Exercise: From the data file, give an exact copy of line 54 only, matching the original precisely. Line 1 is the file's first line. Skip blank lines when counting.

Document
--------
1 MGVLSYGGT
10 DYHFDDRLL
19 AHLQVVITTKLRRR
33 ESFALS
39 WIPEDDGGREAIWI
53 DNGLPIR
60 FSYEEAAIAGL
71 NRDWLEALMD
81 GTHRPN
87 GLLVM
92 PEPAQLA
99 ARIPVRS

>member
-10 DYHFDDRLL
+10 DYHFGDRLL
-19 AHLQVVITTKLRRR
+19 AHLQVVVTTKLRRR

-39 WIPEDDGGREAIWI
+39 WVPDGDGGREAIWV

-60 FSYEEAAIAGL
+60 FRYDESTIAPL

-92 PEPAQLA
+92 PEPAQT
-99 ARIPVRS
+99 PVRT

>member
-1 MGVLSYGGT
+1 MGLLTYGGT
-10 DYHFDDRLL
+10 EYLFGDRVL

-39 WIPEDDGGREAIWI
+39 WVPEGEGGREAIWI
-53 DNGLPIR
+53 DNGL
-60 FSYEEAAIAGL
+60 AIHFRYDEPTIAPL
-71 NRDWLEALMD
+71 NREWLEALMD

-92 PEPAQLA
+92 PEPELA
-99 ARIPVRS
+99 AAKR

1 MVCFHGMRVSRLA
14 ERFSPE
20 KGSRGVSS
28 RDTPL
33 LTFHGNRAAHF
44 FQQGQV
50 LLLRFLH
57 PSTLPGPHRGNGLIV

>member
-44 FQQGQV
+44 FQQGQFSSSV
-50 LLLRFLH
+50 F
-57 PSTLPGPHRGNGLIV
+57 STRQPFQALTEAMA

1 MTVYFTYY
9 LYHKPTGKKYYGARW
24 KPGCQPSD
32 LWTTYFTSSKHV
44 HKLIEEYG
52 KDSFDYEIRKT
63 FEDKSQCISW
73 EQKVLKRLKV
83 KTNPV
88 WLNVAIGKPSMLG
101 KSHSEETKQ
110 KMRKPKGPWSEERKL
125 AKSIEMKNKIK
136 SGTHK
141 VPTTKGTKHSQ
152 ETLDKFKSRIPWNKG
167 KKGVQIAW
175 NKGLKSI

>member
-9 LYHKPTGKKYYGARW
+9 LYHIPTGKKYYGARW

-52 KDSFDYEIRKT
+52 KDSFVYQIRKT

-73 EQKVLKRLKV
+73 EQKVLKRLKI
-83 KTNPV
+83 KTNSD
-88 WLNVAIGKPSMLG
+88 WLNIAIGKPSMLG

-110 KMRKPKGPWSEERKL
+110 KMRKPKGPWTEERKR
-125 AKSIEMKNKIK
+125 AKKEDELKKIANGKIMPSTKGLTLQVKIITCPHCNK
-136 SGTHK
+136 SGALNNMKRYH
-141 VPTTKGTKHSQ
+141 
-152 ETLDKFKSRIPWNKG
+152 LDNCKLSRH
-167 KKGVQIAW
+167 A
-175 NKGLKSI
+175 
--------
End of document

-50 LLLRFLH